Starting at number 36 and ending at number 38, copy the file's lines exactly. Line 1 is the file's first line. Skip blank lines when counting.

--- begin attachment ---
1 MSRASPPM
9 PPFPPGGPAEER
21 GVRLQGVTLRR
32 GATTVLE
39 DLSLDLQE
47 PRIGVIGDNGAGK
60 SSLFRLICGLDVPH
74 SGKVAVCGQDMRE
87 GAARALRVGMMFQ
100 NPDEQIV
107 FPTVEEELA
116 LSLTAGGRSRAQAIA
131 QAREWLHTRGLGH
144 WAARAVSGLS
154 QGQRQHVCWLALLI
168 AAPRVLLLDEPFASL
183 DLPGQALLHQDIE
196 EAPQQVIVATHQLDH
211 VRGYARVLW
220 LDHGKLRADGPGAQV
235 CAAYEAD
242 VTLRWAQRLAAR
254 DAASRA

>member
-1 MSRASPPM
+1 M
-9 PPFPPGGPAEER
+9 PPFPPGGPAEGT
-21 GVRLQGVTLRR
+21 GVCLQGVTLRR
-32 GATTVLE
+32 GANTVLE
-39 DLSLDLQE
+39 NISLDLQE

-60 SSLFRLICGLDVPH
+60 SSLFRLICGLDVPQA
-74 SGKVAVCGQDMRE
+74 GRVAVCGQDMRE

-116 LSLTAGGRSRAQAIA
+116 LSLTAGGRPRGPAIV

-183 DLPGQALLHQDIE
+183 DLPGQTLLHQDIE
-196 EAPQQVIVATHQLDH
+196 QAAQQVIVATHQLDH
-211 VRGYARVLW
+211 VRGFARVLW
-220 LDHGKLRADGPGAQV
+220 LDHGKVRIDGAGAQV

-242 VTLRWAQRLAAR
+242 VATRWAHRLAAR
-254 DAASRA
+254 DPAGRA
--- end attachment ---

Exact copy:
+60 SSLFRLICGLDVPQA
-74 SGKVAVCGQDMRE
+74 GRVAVCGQDMRE